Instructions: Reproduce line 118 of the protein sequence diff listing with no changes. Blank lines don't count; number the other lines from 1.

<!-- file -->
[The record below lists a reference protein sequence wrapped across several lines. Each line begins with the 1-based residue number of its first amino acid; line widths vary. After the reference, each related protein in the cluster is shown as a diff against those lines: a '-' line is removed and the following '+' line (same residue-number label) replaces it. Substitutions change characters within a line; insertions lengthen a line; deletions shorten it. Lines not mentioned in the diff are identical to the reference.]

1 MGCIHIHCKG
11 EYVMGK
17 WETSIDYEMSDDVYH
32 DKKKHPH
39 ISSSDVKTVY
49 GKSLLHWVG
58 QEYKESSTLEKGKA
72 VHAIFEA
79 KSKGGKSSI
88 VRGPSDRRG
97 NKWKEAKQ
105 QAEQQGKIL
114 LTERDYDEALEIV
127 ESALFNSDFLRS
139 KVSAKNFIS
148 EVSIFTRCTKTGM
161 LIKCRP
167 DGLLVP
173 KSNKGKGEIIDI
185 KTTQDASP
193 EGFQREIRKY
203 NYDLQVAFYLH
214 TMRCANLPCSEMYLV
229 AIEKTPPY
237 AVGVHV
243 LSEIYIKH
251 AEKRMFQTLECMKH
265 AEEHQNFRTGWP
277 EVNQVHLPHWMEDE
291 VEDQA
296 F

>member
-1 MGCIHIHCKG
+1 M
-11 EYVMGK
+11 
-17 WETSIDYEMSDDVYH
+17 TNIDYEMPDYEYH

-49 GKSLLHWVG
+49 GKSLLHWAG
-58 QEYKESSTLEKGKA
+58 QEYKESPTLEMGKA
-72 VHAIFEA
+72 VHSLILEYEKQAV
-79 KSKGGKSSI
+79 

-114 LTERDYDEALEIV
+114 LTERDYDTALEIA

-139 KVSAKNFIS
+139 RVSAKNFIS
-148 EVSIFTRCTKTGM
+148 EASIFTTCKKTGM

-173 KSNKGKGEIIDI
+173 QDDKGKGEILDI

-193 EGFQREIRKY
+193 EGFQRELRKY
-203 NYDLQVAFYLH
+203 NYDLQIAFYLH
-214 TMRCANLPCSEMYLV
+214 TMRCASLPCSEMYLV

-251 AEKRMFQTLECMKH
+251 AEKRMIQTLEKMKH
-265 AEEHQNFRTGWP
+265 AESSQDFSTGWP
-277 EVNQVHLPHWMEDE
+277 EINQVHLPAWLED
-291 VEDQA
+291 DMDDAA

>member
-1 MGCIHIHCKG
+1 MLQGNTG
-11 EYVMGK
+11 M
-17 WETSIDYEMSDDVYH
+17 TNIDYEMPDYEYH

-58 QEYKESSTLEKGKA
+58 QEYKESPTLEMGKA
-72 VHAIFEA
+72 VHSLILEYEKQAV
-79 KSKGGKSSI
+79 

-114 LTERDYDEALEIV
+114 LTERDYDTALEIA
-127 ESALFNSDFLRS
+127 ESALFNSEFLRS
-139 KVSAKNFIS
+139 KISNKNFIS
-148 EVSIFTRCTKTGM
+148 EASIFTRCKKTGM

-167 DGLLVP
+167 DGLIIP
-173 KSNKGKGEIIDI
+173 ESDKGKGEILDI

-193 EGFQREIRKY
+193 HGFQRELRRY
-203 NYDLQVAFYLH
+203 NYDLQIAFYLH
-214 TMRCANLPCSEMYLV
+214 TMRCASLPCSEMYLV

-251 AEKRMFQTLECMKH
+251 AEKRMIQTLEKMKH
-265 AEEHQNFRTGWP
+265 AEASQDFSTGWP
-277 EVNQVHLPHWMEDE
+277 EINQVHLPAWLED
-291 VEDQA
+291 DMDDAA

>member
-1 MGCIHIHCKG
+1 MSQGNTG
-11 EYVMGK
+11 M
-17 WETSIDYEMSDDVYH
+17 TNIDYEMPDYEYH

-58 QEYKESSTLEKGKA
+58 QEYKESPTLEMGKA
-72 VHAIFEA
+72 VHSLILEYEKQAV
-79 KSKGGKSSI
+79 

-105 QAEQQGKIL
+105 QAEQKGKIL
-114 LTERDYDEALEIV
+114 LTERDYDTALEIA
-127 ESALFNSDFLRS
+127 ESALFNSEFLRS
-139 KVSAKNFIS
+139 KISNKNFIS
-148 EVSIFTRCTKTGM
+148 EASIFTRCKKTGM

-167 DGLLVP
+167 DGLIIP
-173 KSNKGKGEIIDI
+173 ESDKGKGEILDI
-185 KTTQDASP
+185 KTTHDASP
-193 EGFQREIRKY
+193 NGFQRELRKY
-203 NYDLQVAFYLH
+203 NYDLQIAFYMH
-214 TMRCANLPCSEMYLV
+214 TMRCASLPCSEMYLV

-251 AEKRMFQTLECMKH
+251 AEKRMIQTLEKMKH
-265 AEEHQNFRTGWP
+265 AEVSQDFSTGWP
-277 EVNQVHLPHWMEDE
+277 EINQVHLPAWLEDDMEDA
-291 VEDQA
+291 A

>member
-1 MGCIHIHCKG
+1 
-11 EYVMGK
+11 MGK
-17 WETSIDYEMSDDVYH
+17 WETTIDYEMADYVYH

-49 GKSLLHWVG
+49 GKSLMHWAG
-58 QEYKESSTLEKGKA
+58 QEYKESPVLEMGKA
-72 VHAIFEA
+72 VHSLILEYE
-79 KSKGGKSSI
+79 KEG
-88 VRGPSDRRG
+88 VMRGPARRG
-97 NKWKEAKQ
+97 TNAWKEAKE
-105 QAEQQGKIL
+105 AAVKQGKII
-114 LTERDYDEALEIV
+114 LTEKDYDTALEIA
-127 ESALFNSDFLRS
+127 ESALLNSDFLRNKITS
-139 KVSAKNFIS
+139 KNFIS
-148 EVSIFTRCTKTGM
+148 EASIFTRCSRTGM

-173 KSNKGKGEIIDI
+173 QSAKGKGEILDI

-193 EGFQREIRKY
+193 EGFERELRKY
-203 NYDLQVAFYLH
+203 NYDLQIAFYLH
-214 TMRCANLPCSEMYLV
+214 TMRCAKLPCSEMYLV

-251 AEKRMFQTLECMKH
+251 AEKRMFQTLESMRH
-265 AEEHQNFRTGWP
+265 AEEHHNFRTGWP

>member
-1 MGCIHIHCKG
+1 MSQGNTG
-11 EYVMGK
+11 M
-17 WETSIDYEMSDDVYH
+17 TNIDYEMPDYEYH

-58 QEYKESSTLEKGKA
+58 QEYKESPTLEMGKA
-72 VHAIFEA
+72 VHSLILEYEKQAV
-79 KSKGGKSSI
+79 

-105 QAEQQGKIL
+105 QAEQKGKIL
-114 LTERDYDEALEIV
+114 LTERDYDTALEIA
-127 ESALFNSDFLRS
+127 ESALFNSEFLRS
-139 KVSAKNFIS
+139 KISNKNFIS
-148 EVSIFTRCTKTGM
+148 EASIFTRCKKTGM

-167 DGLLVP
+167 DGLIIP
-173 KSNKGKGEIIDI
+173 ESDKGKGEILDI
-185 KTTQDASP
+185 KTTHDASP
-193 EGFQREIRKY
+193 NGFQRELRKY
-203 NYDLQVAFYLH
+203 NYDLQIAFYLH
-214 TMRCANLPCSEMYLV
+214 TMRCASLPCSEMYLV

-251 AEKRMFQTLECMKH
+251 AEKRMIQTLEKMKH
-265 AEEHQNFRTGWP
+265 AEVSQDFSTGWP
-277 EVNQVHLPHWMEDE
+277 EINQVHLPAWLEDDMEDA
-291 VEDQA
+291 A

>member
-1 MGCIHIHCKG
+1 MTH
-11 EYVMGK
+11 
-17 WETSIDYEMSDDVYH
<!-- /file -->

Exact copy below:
-72 VHAIFEA